Meningitis is an infection that causes inflammation of the thin layer of tissue, called meninges, which cover the brain and spinal cord.
Acute bacterial meningitis occurs when bacteria enters the bloodstream and migrate to the brain and spinal cord. It can also occur when the bacteria directly invades the meninges.
- Streptococcus pneumoniae (pneumococcus) Most common cause of bacterial meningitis in infants, young children and adults in the United States. It more commonly causes pneumonia or ear or sinus infections
- Neisseria meningitidis (meningococcus). This commonly occurs when bacteria from an upper respiratory infection enters your bloodstream. This infection is highly contagious. It affects mainly teenagers and young adults, and may cause local epidemics in college dormitories, boarding schools and military bases.
- Haemophilus influenzae (haemophilus). The leading cause of bacterial meningitis in children.
- Listeria monocytogenes (listeria). These bacteria can be found in soft cheeses, hot dogs and luncheon meats. Most healthy people exposed to listeria don't become ill, but pregnant women, newborns, older adults and people with weakened immune systems tend to be more susceptible. Listeria can cross the placental barrier, and infections in late pregnancy may cause a baby to be stillborn or die shortly after birth.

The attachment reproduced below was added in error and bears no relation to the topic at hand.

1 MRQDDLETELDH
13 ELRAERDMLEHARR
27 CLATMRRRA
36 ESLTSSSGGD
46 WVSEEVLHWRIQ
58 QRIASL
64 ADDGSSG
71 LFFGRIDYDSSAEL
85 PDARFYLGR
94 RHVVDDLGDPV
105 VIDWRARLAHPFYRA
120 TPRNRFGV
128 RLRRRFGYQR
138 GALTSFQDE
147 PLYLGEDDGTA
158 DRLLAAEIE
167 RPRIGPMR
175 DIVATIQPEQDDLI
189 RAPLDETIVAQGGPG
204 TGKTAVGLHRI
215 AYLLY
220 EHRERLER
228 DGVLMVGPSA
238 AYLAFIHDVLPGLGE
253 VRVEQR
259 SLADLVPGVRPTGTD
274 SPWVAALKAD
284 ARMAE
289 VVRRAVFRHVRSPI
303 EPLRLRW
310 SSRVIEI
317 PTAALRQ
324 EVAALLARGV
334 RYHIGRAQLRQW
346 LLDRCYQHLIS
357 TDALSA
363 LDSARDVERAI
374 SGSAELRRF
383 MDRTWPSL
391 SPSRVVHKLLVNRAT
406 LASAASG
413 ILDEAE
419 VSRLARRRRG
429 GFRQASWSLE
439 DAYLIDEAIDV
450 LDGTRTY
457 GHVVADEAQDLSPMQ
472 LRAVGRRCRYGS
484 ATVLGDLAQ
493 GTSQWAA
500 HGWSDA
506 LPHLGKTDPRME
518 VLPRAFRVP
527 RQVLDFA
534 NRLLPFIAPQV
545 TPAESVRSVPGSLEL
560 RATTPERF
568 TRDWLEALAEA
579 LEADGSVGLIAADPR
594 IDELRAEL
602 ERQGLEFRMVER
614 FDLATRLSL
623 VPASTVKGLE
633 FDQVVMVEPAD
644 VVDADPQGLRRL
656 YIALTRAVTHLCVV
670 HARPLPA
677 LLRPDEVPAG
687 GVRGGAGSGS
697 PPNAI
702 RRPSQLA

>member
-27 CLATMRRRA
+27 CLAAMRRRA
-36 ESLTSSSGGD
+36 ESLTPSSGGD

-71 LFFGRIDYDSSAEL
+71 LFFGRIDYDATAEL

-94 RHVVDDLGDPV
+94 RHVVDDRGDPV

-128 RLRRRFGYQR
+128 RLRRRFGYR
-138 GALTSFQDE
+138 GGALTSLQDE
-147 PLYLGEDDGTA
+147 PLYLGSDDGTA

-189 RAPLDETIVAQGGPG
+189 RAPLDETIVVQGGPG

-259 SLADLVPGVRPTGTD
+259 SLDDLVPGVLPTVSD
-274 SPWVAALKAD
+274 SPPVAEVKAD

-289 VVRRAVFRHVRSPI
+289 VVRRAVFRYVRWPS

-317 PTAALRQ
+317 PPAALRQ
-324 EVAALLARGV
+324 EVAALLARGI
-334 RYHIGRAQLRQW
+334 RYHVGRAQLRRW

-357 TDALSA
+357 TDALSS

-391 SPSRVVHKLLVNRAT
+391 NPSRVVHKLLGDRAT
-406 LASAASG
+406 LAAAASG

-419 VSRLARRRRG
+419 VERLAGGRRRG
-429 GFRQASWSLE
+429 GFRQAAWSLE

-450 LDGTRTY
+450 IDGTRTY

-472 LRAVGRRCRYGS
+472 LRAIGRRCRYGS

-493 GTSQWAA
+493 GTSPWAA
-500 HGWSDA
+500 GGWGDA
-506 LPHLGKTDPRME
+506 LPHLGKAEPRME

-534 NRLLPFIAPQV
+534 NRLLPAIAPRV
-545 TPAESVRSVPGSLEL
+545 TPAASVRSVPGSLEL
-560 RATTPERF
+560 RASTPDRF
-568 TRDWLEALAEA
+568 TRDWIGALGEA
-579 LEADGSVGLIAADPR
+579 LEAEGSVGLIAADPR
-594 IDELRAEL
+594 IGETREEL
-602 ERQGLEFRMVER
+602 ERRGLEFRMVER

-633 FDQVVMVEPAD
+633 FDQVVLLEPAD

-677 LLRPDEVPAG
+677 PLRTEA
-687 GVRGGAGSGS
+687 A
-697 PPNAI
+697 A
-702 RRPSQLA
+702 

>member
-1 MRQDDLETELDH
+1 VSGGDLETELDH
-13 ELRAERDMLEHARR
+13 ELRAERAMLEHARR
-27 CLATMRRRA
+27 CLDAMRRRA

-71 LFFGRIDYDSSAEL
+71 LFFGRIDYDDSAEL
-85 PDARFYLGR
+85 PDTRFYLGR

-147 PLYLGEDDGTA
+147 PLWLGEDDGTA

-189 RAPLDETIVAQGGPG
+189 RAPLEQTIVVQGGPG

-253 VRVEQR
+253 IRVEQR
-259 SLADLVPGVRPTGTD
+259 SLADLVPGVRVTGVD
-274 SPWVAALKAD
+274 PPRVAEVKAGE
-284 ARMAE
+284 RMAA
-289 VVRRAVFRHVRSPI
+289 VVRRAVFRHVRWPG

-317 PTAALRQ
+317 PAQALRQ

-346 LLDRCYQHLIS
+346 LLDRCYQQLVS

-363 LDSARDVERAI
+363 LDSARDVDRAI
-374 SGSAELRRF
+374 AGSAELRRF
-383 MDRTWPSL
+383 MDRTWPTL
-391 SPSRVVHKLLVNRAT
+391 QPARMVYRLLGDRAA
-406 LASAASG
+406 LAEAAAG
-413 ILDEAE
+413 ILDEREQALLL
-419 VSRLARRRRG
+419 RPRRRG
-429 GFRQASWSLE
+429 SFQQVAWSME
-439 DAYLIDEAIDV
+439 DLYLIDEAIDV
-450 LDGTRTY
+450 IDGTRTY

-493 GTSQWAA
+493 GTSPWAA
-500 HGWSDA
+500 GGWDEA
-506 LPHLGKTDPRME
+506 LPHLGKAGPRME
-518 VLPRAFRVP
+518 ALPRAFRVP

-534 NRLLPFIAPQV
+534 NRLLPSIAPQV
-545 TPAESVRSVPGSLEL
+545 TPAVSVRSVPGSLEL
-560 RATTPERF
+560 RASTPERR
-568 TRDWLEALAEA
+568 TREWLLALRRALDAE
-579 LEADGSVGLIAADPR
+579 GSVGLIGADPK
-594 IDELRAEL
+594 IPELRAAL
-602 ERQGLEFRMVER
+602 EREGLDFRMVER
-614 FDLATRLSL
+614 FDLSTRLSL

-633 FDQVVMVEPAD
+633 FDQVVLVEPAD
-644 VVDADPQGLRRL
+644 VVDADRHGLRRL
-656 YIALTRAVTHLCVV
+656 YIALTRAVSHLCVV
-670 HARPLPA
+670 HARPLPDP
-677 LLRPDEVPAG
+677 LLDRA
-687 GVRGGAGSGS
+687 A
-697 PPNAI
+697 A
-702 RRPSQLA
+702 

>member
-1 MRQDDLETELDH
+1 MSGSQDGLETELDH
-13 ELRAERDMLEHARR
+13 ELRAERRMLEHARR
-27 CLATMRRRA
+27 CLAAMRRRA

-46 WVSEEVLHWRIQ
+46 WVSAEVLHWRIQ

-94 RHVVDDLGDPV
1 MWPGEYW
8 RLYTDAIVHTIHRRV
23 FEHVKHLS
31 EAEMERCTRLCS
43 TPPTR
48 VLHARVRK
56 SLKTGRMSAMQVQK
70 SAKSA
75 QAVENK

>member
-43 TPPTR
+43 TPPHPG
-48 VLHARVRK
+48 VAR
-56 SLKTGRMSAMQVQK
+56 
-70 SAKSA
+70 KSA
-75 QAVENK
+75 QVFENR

Signs and Symptoms
- Stiff neck
- Altered mental status (confusion)
The germs that cause bacterial meningitis can be contagious. Some can spread through the exchange of respiratory and throat secretion (example:kissing). Bacteria is not spread by causal contact or breathing the air of someone infected with meningitis. Most meningitis-causing bacteria is not spread person-to-person but can cause disease because the person has certain risk factors.
- Sample of blood- see if it grows microorganisms
- Spinal tap- cerebrospinal fluid (near spinal cord)
- X-rays and CT scans- check for swelling
- If bacteria present they can be grown (cultured) to confirm the specific type of bacteria that is causing the infection and then decide which antibiotic will work best
- Age (infants and elderly)
- Weak immune system
- Community settings
- Skipping vaccinations
- Antibiotics- depends on bacteria, extent of infection, your age, how likely you are to have complications during illness
- Treatment started as soon as possible
- Antibiotic treatment reduce risk of dying from meningitis to below 15%
- 25-30% of people die
- 60% of infants survive but have complications (hearing loss, brain damage, developmental difficulties)
- If not treated right away, it can lead to death within hours or permanent damage to the brain and other parts of the body
- Hearing loss
- Memory difficulty
- Learning disabilities
- Brain damage
- Kidney Failure
- Permanent neurological damage
Team led by Dlawer Ala'Aldeen recently discovered that the three pathogens target the same receptor on the human cerebrovascular endothelial cells. These cells are responsible for filtering the system that protects our brain from disease. This enables the bacteria to cross the blood-brain barrier.
They are hoping this will help find new strategies for the prevention and treatment of bacterial meningitis.